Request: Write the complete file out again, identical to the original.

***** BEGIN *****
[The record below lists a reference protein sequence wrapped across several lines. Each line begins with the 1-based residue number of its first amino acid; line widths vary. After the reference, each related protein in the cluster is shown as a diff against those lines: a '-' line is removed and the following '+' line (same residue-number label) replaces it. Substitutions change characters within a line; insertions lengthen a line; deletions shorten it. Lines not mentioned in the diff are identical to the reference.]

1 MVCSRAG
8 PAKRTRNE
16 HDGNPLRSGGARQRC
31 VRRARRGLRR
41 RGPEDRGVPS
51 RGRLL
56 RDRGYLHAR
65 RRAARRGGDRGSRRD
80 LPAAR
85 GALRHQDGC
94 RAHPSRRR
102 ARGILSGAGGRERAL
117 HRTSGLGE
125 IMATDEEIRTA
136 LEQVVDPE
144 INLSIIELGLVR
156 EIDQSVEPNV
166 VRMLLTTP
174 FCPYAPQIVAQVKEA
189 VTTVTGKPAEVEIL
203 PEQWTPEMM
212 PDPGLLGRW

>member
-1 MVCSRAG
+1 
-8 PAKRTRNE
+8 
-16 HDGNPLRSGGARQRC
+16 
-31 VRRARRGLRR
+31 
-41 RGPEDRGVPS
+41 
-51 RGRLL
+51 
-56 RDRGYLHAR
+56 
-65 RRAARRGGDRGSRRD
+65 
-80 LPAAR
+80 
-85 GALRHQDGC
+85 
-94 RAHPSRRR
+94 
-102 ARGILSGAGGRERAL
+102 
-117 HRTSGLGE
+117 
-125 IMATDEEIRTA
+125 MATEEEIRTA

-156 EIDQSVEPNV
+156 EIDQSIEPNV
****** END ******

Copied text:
[The record below lists a reference protein sequence wrapped across several lines. Each line begins with the 1-based residue number of its first amino acid; line widths vary. After the reference, each related protein in the cluster is shown as a diff against those lines: a '-' line is removed and the following '+' line (same residue-number label) replaces it. Substitutions change characters within a line; insertions lengthen a line; deletions shorten it. Lines not mentioned in the diff are identical to the reference.]

1 MVCSRAG
8 PAKRTRNE
16 HDGNPLRSGGARQRC
31 VRRARRGLRR
41 RGPEDRGVPS
51 RGRLL
56 RDRGYLHAR
65 RRAARRGGDRGSRRD
80 LPAAR
85 GALRHQDGC
94 RAHPSRRR
102 ARGILSGAGGRERAL
117 HRTSGLGE
125 IMATDEEIRTA
136 LEQVVDPE
144 INLSIIELGLVR
156 EIDQSVEPNV
166 VRMLLTTP
174 FCPYAPQIVAQVKEA
189 VTTVTGKPAEVEIL
203 PEQWTPEMM
212 PDPGLLGRW

>member
-1 MVCSRAG
+1 
-8 PAKRTRNE
+8 
-16 HDGNPLRSGGARQRC
+16 
-31 VRRARRGLRR
+31 
-41 RGPEDRGVPS
+41 
-51 RGRLL
+51 
-56 RDRGYLHAR
+56 
-65 RRAARRGGDRGSRRD
+65 
-80 LPAAR
+80 
-85 GALRHQDGC
+85 
-94 RAHPSRRR
+94 
-102 ARGILSGAGGRERAL
+102 
-117 HRTSGLGE
+117 
-125 IMATDEEIRTA
+125 MATEEEIRTA

-156 EIDQSVEPNV
+156 EIDQSIEPNV